Do you watch disaster movies? Do you try to obtain at least one ‘take away’ from the film? No one really wants to consider the possibility of an actual disaster happening in their area, but it IS always a possibility. You know this. When a disaster does strike you’ll realize that you either ‘wish’ you had done something to prepare OR you’re wholeheartedly thankful that you did prepare.
If you own a house you purchase homeowners insurance EVEN if the house is paid for. This covers against fire, theft, tornadoes…. You own car insurance for your car. You don’t want to have an accident, but things happen that are beyond your control. Just this past month my own car was hit while parked in a grocery store parking lot. It makes good sense to have homeowners and vehicle insurance to cover for the possibilities. It also makes good sense to have your own disaster plan (and preparedness supplies.)
Having a plan helps you figure out exactly what to prepare for and what to stock for that emergency.
Your first need (beyond shelter) is clean water. Do you have a well? Do you have a way to get the water out of the well if there is no electricity? I keep a galvanized well bucket (I got it at Lehmans) on hand. (This means I also stock rope, a pulley, and keep an old swing set around to act as a hoist.) Do you have a swimming pool, a pond, a stream or rain barrels?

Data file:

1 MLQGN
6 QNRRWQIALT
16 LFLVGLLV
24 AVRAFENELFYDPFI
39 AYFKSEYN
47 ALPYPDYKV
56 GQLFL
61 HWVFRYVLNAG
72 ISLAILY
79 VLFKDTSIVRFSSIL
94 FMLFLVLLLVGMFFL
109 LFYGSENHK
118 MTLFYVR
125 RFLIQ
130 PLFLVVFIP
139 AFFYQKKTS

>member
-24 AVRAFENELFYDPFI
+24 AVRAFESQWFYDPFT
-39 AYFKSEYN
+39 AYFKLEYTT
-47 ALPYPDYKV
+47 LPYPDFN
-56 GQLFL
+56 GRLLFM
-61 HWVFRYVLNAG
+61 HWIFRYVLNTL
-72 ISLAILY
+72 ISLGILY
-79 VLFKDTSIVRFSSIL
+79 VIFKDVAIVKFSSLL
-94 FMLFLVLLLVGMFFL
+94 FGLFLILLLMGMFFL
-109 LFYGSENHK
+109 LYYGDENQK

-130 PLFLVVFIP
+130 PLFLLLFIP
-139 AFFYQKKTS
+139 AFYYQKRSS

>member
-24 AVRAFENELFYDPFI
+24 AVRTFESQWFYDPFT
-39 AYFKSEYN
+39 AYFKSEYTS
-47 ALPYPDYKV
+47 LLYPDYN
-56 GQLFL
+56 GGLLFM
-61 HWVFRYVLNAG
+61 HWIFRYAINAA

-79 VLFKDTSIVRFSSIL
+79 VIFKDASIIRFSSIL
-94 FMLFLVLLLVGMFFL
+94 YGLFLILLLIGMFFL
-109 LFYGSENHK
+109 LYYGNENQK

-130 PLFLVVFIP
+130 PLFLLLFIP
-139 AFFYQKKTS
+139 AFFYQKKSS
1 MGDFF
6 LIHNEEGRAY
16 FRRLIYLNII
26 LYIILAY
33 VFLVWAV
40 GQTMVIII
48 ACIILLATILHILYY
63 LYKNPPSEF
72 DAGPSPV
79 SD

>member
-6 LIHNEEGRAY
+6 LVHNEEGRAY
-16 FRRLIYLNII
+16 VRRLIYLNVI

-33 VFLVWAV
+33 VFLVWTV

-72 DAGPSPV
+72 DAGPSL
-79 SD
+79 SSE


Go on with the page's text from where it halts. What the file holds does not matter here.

You can also store water. There are some lovely heavy duty containers that stack making storing water easier. The large 5 gallon bottles of water can also put on storage racks. Just buy an extra 5 gallons next time you’re at the store. You should have at a gallon of water per day per person. Start with three days worth and work your way upwards.
I have a garage attached to my house and because I’m in an earth-shelter it stays a nice consistent temperature year round. I store water out there. You can store water in an outdoor shed BUT you’ll need to keep it from freezing as the containers could burst.
Do you have storage totes? Sure boxes work but boxes get wet causing supplies to get wet. Stock up on stackable, lidded, totes for storing your preparedness supplies.
The clear totes help you organize as you can see what’s in them (should your labeling fail due to moisture). Put dry goods in one, canned in another, paper supplies in one, candles etc in another… Your organization is up to you but putting like things together helps you find things when needed and helps keep you from getting flustered.
We talked about buying food supplies at your local grocer just this past week. Tons of food items are easy to open (pull tab) and ready to eat and long lasting. Fill a smaller tub with canned meats. (It’ll get heavy fast.)
If you can’t afford to buy all your preparedness supplies at once then stretch it out. Buy extra tuna this week and canned pasta the next. You can do this.
We plan for the birth of a child, high school graduation, birthday parties and weddings.
It’s almost second nature. Let’s make planning for our survival just as commonplace.
Things can and do happen. Let’s prepare for them.